He has been invited to lecture to a variety of groups including the White House staff in Washington, D.C., leaders at NATO HQ in Brussels and Members of the European Parliament.

Remember the Poor by Simon Pettit

Remember the Poor

Simon Pettit

At an international leader’s conference hosted in the UK in 1998 an unsuspecting network of churches was about to undergo a powerful and lasting shift.

It was a moment that has left a younger generation of leaders saying, as one wrote to me, ‘I wasn’t there to hear Simon’s sermon, but I sometimes feel like I was, such is the ongoing legacy of that one message.’

It was a sermon that re-focussed the outreach of the Newfrontiers family of churches, and has generated conferences, think tanks, and a myriad of local church initiatives across the world.

It effectively united so-called ‘social ministries’ to the apostolic and evangelistic priority of a church-planting movement.

Simon Pettit preaching in Blantyre, Malawi

Simon Pettit and his family left England in 1990 for Cape Town, South Africa to lead the team at Jubilee Community Church. He served in South Africa and Africa for 15 years, before his sudden death from a heart attack in 2005.

This message comes from those years of living and learning in a context of contrasting wealth and poverty. He quickly realised that the church cannot merely preach a message of hope but must directly engage with the needs of the poor.

Some, while not doubting the need to serve the poor, questioned whether Simon’s exegesis of Gal 2:10 was correct. Did the apostles in Jerusalem intend a general care for the poor or were they only referring to the poor in Jerusalem? A fine answer has been given to that question here.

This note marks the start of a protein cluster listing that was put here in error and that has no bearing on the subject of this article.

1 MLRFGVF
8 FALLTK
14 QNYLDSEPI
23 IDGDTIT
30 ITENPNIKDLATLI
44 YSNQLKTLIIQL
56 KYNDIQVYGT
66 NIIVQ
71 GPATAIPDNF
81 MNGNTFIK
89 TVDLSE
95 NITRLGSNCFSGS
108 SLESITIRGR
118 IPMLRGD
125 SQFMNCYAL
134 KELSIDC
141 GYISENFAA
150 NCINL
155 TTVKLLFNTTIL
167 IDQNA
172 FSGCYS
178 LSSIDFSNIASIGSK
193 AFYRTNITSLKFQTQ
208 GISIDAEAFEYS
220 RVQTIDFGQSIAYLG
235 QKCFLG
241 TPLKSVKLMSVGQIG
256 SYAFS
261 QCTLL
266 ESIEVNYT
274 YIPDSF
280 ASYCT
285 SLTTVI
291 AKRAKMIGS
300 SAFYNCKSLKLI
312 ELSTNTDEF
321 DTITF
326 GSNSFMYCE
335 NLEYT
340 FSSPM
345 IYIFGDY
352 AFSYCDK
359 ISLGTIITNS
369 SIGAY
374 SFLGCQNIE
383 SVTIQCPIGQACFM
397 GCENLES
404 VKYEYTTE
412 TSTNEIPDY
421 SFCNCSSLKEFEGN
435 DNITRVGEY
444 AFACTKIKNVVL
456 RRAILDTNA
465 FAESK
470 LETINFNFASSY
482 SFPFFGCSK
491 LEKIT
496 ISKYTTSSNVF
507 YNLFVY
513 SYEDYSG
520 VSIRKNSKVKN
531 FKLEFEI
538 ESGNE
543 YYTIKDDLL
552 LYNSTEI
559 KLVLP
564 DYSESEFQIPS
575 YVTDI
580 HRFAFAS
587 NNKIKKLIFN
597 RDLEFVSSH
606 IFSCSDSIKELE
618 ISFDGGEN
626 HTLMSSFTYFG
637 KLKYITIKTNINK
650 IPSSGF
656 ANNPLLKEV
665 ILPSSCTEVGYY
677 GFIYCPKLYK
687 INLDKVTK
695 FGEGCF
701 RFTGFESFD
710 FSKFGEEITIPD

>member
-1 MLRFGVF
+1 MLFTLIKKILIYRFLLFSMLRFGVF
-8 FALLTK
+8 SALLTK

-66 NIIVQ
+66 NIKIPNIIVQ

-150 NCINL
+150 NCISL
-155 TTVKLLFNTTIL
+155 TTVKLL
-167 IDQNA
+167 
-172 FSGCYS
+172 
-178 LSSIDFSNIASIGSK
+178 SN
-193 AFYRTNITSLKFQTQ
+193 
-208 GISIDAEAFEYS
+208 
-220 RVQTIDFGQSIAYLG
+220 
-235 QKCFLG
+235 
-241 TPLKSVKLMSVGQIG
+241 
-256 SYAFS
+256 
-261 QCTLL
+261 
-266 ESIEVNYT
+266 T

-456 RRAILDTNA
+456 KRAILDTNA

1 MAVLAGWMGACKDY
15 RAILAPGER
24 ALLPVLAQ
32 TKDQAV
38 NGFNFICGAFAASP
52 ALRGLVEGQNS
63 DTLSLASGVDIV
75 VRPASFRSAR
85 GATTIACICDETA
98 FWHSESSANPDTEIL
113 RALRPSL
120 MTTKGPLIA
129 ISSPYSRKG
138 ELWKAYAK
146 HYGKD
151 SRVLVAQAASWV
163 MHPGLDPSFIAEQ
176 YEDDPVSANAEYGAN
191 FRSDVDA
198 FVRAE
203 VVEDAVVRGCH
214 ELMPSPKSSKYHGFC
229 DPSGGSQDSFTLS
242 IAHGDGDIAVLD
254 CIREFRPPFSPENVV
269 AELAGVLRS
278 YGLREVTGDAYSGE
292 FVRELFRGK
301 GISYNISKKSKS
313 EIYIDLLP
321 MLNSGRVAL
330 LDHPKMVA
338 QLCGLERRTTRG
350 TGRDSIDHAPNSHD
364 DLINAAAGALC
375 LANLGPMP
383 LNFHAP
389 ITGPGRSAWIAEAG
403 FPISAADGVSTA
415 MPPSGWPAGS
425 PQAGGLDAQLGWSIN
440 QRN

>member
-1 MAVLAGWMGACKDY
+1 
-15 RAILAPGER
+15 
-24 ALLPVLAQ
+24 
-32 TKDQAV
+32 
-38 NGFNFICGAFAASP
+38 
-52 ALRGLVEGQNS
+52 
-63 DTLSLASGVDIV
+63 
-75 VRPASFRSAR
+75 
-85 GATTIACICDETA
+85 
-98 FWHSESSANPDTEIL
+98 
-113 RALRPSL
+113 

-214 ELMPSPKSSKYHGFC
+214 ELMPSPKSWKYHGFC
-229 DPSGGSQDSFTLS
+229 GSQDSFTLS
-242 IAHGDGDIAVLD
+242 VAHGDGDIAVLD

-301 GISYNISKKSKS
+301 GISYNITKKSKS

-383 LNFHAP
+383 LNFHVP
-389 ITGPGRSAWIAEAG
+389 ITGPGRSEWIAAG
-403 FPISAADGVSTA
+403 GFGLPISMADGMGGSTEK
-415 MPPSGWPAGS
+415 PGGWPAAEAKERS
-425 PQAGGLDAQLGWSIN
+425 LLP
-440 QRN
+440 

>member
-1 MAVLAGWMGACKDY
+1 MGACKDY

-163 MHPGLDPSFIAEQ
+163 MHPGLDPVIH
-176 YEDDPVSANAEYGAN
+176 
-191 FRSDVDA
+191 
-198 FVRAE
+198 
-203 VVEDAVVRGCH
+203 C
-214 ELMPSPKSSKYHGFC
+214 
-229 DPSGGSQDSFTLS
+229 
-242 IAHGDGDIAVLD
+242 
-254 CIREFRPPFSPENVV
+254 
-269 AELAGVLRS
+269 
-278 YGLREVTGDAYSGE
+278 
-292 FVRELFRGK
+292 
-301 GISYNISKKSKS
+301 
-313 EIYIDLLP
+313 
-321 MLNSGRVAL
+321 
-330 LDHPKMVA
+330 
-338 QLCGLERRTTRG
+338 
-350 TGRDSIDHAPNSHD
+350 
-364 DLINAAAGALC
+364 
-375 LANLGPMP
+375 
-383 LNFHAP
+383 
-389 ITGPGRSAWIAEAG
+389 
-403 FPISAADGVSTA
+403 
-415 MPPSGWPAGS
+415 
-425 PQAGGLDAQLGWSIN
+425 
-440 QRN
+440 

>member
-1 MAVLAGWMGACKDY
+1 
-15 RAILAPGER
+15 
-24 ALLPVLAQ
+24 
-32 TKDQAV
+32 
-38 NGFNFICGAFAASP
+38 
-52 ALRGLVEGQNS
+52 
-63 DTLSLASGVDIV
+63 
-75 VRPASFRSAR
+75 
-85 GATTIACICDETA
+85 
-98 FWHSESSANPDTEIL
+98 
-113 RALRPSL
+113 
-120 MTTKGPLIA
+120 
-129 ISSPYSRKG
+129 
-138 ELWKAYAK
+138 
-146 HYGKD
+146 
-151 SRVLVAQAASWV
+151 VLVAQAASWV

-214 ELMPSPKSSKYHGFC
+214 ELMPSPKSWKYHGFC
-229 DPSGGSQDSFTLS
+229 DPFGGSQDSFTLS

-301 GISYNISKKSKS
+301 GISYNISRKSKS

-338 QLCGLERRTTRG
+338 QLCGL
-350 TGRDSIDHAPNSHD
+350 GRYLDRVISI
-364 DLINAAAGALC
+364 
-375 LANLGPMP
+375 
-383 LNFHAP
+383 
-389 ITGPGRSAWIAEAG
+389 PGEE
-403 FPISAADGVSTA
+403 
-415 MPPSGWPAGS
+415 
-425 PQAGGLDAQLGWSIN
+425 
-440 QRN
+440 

Simon’s legacy is not confined to one church, of course, but to the whole family of Newfrontiers churches. However, the multi-racial Jubilee Community Church in Cape Town, the local church where he learnt and taught, and which has continued to remember the poor in so many ways, remains the jewel in his crown.

Many of us still share the pain of losing Simon, not only in Jubilee, and South Africa, but also in Africa and in many other parts of the world. We feel Simon’s sudden departure was the loss of a genuine father in the faith.

I hope the inclusion of this message will stir you to ‘remember the poor’ where you are.

 

For audio you can listen or download here

Simon joking around just before speaking at City of God Church, Accra, Ghana

© 2012 Lex Loizides / Church History Review

Serving Africa

Samuel Daniell's painting of the Khoikhoi, 1805

Early resistance in the Cape

It would be an obvious mistake to portray European involvement in Africa as entirely benevolent. But not all Europeans moving to Africa were baddies.

Likewise it would be false to give the impression that the communication of the Christian gospel was always welcomed as an ally to colonial interests. We must learn to separate European and colonial agendas in Africa from specifically Christian ones.

But even the ‘Christians’ hindered the impulse to serve local people. Sometimes settled European communities were extremely nervous about the Christianisation of Africans.

For example, Jonathan Hildebrandt, in his ‘History of the Church in Africa’, tells how the Dutch made the evangelisation of local people in the Cape practically impossible. Moravian missionaries were successfully building relationships, sharing the gospel and baptising new converts, but were very deliberately stopped.

The Moravian missionary George Schmidt baptised several Khoikhoi believers but this drew resistance from the Dutch church in the Cape.

‘They made a complaint in Cape Town that Schmidt had conducted the baptisms incorrectly and so should not be allowed to continue working in that area.

‘The Dutch made the work so difficult that Schmidt was forced to leave for Europe in 1744. He tried to return to South Africa to continue the work, but the Dutch would not permit it.

‘So the missionary work among the [Khoikhoi] came to an end. It was fifty years before another missionary came to work with these people.’[i]

Those who did return were Moravian (German) missionaries who were so successful that a church facility able to hold 1000 worshipers from amongst the Khoikhoi was built. By 1810 an established Khoikhoi Christian community was thriving.

The struggle to bring the gospel to modern Africa was tangible from the earliest era of the modern missionary movement.

This was also true of attempts to bring the gospel into central Africa, with disease and violent opposition as standard trials for those who came.

But more of that next time…

© 2011 Church History / Lex Loizides


[i] Jonathan Hildebrandt, History of the Church in Africa, Africa Christian Press, Ghana, p.71